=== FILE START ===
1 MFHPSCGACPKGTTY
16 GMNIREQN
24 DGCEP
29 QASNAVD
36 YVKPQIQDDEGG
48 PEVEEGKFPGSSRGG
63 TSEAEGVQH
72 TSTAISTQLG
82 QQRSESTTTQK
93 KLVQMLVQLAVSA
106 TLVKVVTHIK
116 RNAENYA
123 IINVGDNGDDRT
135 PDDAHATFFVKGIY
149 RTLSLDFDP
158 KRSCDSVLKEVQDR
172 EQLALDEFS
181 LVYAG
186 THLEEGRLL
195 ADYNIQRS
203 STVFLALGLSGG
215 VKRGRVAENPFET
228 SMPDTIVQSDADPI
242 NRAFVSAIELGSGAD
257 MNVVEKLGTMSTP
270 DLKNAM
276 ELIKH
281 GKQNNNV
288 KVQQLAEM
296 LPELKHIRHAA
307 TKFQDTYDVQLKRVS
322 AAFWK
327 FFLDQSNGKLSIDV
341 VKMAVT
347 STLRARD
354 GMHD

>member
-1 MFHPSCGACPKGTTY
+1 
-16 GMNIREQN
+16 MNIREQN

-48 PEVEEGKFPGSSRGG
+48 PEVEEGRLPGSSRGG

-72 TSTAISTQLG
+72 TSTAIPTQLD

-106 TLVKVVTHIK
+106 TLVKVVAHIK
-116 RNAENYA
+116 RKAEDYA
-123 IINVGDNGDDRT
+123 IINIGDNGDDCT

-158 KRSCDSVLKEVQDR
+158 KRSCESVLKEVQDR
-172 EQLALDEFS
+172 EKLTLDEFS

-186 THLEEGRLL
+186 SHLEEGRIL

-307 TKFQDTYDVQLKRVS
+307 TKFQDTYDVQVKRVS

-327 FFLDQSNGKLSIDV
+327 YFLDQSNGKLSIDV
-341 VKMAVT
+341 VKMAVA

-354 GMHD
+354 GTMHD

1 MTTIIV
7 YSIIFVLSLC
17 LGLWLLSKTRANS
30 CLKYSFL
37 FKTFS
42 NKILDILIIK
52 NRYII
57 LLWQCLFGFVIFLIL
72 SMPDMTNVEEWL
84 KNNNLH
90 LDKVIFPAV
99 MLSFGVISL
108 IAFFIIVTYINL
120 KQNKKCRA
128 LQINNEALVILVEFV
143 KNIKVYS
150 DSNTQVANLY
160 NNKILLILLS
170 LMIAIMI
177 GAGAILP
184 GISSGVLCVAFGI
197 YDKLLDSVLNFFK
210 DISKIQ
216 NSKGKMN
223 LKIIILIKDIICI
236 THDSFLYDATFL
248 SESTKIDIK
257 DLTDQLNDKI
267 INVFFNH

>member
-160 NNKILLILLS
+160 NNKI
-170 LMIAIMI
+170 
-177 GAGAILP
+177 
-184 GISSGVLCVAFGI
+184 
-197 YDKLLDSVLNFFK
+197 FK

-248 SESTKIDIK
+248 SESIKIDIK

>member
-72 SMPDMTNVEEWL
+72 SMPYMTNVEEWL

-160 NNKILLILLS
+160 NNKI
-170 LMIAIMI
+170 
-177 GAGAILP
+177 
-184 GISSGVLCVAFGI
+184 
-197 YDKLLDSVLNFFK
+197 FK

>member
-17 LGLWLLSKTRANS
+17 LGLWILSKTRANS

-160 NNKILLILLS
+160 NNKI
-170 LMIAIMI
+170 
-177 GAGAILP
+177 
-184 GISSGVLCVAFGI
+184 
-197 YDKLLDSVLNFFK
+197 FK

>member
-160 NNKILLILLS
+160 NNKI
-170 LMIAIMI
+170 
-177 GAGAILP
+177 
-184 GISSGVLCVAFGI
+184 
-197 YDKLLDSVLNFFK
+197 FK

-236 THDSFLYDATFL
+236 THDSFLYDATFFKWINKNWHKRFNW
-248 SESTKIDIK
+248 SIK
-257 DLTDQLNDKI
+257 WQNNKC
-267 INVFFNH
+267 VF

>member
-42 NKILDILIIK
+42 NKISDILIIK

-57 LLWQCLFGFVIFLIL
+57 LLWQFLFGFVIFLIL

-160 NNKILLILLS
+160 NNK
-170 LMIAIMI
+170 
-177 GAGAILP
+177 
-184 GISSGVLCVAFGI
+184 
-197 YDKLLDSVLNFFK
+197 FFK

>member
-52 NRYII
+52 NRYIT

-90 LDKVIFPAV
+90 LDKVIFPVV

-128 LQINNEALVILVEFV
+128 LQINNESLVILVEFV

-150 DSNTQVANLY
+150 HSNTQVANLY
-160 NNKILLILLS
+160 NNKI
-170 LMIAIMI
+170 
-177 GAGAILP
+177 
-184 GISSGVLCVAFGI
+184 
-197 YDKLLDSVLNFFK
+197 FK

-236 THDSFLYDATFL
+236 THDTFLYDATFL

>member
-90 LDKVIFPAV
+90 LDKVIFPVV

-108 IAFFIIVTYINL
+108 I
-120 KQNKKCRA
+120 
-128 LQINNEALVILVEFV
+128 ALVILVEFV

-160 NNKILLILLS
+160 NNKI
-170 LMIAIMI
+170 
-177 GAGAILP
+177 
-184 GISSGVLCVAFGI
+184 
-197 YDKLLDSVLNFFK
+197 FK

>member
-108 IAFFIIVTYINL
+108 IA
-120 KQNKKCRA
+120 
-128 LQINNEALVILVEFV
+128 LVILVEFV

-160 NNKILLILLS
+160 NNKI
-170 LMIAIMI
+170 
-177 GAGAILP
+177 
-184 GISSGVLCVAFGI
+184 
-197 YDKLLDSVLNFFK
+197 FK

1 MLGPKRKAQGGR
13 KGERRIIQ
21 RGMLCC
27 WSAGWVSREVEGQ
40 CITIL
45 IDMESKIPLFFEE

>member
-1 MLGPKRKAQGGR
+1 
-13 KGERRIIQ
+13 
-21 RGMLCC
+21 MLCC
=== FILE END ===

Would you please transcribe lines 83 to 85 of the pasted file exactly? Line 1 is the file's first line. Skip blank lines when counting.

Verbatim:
160 NNKILLILLS
170 LMIAIMI
177 GAGAILP